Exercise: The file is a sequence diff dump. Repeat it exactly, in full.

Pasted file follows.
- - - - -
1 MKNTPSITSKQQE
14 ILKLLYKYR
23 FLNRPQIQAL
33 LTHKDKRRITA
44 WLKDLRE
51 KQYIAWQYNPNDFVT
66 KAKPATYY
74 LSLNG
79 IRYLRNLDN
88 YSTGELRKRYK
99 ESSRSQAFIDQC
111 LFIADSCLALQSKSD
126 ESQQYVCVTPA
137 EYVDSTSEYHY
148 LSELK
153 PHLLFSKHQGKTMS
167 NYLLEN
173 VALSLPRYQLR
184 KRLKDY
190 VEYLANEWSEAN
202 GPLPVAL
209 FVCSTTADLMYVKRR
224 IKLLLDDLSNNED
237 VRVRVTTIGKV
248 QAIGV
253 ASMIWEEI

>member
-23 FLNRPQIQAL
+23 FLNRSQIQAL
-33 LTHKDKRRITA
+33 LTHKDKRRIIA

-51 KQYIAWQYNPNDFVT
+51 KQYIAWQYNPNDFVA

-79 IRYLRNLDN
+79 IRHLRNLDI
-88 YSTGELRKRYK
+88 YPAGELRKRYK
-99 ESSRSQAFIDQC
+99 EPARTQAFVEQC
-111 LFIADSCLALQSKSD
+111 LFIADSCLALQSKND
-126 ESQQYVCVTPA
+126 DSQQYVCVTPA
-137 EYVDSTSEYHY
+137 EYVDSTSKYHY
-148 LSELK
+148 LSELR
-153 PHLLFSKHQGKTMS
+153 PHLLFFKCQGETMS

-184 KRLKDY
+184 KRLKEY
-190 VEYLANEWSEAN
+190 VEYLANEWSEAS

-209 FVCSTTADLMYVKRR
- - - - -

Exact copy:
1 MKNTPSITSKQQE
14 ILKLLYKYR
23 FLNRPQIQAL
33 LTHKDKRRITA
44 WLKDLRE
51 KQYIAWQYNPNDFVT
66 KAKPATYY
74 LSLNG
79 IRYLRNLDN
88 YSTGELRKRYK
99 ESSRSQAFIDQC
111 LFIADSCLALQSKSD
126 ESQQYVCVTPA
137 EYVDSTSEYHY
148 LSELK
153 PHLLFSKHQGKTMS
167 NYLLEN
173 VALSLPRYQLR
184 KRLKDY
190 VEYLANEWSEAN
202 GPLPVAL
209 FVCSTTADLMYVKRR
224 IKLLLDDLSNNED
237 VRVRVTTIGKV
248 QAIGV
253 ASMIWEEI

>member
-23 FLNRPQIQAL
+23 FLNRSQIQAL
-33 LTHKDKRRITA
+33 LTHKDKRRIIA

-51 KQYIAWQYNPNDFVT
+51 KQYIAWQYNPNDFVA

-79 IRYLRNLDN
+79 IRHLRNLDI
-88 YSTGELRKRYK
+88 YPAGELRKRYK
-99 ESSRSQAFIDQC
+99 EPARTQAFVEQC
-111 LFIADSCLALQSKSD
+111 LFIADSCLALQSKND
-126 ESQQYVCVTPA
+126 DSQQYVCVTPA
-137 EYVDSTSEYHY
+137 EYVDSTSKYHY
-148 LSELK
+148 LSELR
-153 PHLLFSKHQGKTMS
+153 PHLLFFKCQGETMS

-184 KRLKDY
+184 KRLKEY
-190 VEYLANEWSEAN
+190 VEYLANEWSEAS

-209 FVCSTTADLMYVKRR